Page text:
- Units will respond to areas of highest demand, travelling to test frontline workers and the most vulnerable at sites including care homes, police stations and prisons
- The new units will work alongside the country’s drive-through test sites, sending patient samples to the network of Lighthouse Labs, to rapidly increase the number of tests done each day
Essential workers and the most vulnerable will receive increased access to coronavirus tests after the government unveiled a network of mobile testing units to travel where there is significant demand, including care homes, police stations and prisons.
The number of new mobile units is being scaled up after a successful pilot last week, which saw Department of Health and Social Care vehicles refitted to fully functioning testing sites, following a design developed by the Royal Engineers of the British Army. Today, there are 8 existing mobile units carrying out tests across the country, including in Salisbury, Southport and Teesside.
Mobile facilities can be set up in under 20 minutes, allowing the testing of hundreds of people each day and are now travelling to those most in need and hard to reach. Specially trained Armed Forces personnel will collect swabs at the mobile sites, before they are sent to mega-labs for processing. Those tested will receive results within 48 hours.
Rapid expansion of a network of mobile test units is now underway, with new units being fielded in the coming weeks and at least 96 ready to be deployed by the start of May.
This follows the announcement last week that other frontline workers would join the priority list for coronavirus testing, alongside the existing commitment to make sure patients and NHS staff are tested for the virus.
New mobile sites will travel to frontline workers in places including:
- care homes
- police stations
- benefits centres
- fire and rescue services
Testing Minister Lord Bethell said:
Everyone who needs a coronavirus test should be able to have access to one. New mobile testing units will travel the country to provide vital frontline workers with tests so those testing negative to safely return to work.
We have built up capacity in the system with new testing facilities backed by Britain’s world-class scientists and industry partners. This means more workers can know if they have coronavirus if they have been demonstrating symptoms.
Testing is key in our battle against coronavirus. We now have the ability to provide more people with the certainty they need to get back to the front line when it is safe to do so.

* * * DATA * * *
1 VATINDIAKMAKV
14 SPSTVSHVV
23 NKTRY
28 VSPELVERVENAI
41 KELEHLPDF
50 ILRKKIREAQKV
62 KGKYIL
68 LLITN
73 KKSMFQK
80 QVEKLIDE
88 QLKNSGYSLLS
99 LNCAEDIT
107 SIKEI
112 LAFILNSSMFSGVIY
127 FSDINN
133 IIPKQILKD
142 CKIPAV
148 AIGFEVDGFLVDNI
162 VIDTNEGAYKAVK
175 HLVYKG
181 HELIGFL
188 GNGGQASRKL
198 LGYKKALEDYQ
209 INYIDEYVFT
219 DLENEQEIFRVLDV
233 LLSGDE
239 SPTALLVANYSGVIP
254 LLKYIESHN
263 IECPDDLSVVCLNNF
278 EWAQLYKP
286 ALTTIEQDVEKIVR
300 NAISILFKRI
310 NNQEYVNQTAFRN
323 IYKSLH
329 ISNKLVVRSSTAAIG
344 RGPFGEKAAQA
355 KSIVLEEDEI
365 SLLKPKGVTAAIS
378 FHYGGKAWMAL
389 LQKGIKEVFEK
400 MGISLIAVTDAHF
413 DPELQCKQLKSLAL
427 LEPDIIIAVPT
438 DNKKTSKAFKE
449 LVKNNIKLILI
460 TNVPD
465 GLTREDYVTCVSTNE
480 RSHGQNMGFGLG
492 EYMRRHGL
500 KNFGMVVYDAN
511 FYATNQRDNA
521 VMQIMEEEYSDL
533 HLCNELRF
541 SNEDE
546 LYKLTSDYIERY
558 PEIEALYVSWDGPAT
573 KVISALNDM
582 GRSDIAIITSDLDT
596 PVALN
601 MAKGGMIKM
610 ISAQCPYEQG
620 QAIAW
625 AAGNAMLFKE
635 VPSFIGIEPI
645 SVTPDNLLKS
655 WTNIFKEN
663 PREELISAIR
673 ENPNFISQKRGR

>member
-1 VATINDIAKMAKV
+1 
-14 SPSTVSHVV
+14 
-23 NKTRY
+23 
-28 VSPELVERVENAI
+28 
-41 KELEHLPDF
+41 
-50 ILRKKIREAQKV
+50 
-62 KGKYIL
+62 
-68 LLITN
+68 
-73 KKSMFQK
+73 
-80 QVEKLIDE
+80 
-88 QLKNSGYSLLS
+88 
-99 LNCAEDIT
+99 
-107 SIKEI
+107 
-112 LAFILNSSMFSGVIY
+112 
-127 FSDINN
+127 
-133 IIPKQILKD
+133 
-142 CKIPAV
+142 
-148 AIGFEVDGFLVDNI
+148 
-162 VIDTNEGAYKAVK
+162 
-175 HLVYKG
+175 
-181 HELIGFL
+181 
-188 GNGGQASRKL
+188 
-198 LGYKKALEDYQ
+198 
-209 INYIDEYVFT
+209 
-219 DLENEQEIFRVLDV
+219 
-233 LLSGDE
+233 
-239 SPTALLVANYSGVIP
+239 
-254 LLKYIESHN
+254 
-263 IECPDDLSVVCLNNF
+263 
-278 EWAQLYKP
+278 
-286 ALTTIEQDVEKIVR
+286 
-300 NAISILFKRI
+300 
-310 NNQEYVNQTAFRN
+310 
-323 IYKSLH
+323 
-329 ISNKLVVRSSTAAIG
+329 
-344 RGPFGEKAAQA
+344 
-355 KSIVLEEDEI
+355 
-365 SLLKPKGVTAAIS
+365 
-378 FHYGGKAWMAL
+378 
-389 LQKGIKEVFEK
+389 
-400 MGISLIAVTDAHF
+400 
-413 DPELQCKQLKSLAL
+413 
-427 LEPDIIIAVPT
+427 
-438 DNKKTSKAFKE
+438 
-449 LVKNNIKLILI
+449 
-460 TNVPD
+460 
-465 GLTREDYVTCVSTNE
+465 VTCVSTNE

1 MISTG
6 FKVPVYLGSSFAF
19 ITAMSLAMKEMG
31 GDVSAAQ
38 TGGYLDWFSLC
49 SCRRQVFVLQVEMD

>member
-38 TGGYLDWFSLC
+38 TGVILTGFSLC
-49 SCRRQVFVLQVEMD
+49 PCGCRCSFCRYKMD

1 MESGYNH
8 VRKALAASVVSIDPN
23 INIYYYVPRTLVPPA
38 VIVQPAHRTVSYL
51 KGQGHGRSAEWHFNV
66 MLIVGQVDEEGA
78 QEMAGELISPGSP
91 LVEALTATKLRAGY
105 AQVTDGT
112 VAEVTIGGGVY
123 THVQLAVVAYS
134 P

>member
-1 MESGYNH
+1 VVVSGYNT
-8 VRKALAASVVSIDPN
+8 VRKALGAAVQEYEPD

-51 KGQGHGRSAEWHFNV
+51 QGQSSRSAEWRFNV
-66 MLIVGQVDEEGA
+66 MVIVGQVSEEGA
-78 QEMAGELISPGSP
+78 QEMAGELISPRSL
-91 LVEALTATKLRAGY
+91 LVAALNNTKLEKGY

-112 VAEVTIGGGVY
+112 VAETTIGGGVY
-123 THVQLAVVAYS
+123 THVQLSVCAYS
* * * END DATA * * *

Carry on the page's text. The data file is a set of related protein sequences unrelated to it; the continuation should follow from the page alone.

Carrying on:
Defence Secretary Ben Wallace said:
Our Armed Forces will help deliver testing to where it’s most needed, using a network of up to 96 mobile units that will be rolled out in the coming weeks. They will make sure our care sector get the testing required to remain in the frontline of the fight against this pandemic.
National Testing Coordinator John Newton said:
Across the country we are creating new infrastructure to rapidly increase our capacity to test for coronavirus. New mobile testing units will help us achieve our goal of 100,000 coronavirus tests a day, providing tests to vital frontline workers wherever they need them.
In a matter of weeks we have worked with Britain’s leading scientists, academics and industry partners to build scores of new testing facilities and Britain’s largest network of diagnostic labs in history. Each day we are delivering more coronavirus tests, and allowing more frontline staff testing negative for the virus to safely return to work.
The government’s objective is to deploy 96 mobile testing units during the month of May – 92 will be staffed by the Armed Forces and a further 4, located in Northern Ireland, will be operated by civilian contractors.
Earlier this month the Health Secretary Matt Hancock announced the UK government’s 5-pillar plan to rapidly scale up coronavirus testing across the UK. The new 5-pillar plan outlines the ambitions to:
- pillar 1: scale up swab testing in PHE labs and NHS hospitals for those with a medical need and the most critical workers to 25,000 a day in England, with the aligned testing strategies of the NHS in the devolved administrations benefiting from PHE’s partnership with Roche through a central UK allocation mechanism
- pillar 2: deliver increased commercial swab testing for critical key workers in the NHS across the UK, before then expanding to key workers in other sectors. There are now more than 30 drive-through sites collecting these samples across the UK
- pillar 3: develop blood testing to help know if people across the UK have the right antibodies and so have high levels of immunity to coronavirus
- pillar 4: conduct UK-wide surveillance testing to learn more about the spread of the disease and help develop new tests and treatments
- pillar 5: create a new national effort for testing, to build a mass-testing capacity for the UK at a completely new scale